Condition monitoring of Internal Combustion Engines (ICE) benefits cost-effective operations in the modern industrial sector. Because of this, vibration signals are commonly monitored as part of a non-invasive approach to ICE analysis. However, vibration-based ICE monitoring poses a challenge due to the properties of this kind of signals. They are highly dynamic and non-stationary, let alone the diverse sources involved in the combustion process. In this paper, we propose a feature relevance estimation strategy for vibration-based ICE analysis. Our approach is divided into three main stages: signal decomposition using an Ensemble Empirical Mode Decomposition algorithm, multi-domain parameter estimation from time and frequency representations, and a supervised feature selection based on the Relief-F technique. Accordingly, we decomposed the vibration signals by using self-adaptive analysis to represent nonlinear and non-stationary time series. Afterwards, time and frequency-based parameters were calculated to code complex and/or non-stationary dynamics. Subsequently, we computed a relevance vector index to measure the contribution of each multi-domain feature to the discrimination of different fuel blend estimation/diagnosis categories for ICE. In particular, we worked with an ICE dataset collected from fuel blends under normal and fault scenarios at different engine speeds to test our approach. Our classification results presented nearly 98% of accuracy after using a k-Nearest Neighbors machine. They reveal the way our approach identifies a relevant subset of features for ICE condition monitoring. One of the benefits is the reduced number of parameters.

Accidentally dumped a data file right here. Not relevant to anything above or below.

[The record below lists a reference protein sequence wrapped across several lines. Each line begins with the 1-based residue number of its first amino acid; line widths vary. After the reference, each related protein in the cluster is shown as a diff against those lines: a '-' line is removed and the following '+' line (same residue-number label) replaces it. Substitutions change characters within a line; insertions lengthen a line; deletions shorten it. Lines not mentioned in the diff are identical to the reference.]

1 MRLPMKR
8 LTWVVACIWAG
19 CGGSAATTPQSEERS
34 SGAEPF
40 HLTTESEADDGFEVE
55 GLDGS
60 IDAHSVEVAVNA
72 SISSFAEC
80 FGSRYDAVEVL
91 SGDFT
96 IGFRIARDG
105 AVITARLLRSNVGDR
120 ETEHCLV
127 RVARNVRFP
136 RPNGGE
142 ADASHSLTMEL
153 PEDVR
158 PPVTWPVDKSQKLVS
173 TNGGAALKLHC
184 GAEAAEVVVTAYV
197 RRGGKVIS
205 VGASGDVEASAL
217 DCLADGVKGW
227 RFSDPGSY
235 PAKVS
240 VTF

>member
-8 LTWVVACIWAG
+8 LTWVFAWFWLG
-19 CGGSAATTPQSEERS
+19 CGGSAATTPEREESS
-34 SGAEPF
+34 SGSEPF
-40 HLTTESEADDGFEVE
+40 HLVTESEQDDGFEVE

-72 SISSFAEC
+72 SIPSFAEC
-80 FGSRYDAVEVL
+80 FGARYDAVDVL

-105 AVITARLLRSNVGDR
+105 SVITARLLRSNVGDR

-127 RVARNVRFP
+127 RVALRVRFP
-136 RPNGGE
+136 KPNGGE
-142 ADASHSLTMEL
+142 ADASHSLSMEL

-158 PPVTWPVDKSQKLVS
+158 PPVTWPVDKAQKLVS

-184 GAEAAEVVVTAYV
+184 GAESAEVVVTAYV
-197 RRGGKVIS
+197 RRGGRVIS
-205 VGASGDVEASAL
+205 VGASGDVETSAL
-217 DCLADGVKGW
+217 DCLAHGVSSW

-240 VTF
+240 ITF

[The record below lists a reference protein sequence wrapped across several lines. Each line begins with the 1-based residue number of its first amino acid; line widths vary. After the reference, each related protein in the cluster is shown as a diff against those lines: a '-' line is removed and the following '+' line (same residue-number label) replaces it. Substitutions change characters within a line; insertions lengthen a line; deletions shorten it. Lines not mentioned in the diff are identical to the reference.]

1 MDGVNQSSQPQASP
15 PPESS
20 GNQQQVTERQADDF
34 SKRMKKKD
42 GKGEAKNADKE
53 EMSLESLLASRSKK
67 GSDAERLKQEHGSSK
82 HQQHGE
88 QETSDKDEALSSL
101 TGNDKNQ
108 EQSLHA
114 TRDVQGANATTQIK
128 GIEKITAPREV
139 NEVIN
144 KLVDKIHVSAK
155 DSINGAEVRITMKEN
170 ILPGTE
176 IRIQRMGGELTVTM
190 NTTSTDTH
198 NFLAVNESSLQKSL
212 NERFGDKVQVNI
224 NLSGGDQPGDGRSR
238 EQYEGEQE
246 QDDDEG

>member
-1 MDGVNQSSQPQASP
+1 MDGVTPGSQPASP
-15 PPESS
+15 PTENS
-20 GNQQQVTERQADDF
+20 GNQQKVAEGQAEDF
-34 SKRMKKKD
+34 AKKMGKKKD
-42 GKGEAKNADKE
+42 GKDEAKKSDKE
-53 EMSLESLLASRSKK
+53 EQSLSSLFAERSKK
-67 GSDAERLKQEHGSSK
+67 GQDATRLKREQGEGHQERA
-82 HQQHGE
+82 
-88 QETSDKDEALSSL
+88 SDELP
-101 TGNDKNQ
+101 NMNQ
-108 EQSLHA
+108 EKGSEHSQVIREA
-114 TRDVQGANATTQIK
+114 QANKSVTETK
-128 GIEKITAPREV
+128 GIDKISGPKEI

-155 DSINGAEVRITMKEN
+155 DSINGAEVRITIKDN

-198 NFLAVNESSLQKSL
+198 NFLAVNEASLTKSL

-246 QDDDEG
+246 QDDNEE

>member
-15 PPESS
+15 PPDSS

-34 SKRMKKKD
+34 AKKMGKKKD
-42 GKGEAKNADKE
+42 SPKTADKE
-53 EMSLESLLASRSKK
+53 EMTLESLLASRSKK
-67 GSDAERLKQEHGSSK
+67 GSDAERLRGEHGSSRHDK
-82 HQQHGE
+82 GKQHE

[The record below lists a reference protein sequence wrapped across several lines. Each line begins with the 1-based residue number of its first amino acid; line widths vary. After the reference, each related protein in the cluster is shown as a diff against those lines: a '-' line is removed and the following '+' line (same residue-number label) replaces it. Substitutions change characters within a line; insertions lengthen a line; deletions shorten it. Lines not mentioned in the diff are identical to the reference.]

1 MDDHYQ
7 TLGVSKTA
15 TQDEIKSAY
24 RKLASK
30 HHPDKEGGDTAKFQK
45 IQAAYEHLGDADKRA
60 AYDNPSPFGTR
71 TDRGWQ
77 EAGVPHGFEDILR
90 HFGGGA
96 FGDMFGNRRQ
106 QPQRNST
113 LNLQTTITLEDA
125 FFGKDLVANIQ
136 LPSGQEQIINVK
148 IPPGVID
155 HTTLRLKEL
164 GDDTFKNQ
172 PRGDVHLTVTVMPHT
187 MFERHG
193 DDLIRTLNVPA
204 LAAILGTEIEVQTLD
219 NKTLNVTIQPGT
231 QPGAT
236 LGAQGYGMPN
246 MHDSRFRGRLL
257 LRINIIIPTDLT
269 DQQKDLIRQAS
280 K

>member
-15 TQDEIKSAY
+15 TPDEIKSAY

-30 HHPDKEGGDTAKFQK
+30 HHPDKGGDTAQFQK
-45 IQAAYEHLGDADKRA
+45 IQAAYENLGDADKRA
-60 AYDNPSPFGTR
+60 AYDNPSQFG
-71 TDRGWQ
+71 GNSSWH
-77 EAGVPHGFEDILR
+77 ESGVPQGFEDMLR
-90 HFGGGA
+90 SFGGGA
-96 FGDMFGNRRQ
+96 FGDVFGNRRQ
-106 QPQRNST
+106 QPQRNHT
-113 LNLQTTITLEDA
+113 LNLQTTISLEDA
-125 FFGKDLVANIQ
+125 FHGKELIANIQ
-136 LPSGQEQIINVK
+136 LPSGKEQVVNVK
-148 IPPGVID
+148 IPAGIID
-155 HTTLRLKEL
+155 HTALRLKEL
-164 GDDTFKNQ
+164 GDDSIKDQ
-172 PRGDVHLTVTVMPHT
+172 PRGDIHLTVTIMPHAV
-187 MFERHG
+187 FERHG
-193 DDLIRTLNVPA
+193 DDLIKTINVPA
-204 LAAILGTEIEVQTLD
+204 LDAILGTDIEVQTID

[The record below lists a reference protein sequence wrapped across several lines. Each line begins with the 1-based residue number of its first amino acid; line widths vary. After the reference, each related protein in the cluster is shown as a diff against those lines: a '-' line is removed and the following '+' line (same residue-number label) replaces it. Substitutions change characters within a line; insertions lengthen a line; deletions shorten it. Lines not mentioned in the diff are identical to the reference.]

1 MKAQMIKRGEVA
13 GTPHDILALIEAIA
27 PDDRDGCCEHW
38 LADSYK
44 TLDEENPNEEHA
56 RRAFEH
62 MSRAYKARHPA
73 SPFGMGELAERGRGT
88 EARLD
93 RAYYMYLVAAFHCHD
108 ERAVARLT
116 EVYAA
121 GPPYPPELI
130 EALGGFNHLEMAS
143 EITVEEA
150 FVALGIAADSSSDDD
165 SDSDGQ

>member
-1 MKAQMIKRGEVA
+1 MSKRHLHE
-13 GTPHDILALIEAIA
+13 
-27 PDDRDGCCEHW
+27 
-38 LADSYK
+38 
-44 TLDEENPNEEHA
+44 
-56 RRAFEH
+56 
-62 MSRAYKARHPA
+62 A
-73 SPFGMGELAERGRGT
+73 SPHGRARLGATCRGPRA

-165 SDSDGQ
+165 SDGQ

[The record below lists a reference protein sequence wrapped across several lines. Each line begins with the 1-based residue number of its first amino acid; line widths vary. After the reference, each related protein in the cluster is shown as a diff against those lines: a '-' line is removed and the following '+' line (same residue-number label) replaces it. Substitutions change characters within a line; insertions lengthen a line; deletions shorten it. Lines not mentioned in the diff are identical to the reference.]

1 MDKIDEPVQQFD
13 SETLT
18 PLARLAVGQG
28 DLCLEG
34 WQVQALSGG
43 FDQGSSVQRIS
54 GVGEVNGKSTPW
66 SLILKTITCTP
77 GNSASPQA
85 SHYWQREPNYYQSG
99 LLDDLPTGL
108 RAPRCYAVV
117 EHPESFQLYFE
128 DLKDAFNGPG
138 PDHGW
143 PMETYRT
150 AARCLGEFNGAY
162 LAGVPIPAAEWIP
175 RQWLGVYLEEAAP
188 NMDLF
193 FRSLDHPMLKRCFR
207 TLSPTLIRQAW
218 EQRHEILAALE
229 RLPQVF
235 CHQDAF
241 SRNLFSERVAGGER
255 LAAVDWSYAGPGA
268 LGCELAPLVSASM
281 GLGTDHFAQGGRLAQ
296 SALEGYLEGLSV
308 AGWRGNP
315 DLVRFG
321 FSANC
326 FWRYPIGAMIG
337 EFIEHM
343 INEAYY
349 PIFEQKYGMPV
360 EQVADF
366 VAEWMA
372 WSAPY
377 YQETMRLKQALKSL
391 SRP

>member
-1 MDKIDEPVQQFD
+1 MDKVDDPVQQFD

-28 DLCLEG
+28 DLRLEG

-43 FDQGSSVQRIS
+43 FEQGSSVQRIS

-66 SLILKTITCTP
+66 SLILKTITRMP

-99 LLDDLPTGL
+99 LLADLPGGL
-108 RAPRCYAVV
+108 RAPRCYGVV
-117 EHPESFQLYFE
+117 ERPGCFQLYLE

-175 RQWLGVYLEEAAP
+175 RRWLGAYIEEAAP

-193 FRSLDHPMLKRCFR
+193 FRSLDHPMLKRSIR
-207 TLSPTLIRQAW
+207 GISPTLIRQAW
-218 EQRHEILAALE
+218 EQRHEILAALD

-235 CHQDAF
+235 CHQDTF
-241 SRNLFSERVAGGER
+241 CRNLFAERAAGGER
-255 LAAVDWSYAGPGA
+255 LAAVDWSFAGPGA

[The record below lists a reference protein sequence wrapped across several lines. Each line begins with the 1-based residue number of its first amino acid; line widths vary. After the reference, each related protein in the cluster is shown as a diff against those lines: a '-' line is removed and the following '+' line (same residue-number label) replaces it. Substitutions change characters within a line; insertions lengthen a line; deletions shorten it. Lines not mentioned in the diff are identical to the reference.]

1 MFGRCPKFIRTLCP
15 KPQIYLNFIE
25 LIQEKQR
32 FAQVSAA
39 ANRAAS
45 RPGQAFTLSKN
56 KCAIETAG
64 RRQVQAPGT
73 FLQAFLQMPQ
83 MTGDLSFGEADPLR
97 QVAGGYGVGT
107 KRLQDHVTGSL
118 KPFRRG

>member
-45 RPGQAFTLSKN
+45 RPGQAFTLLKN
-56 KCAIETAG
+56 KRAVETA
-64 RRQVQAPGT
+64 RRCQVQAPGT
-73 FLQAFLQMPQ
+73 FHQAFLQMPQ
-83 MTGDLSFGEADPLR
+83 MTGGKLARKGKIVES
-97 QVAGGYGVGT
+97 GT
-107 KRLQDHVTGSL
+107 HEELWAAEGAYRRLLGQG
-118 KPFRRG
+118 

Internal combustion engines, vibration signal, multi-domain features, relevance analysis, feature selection.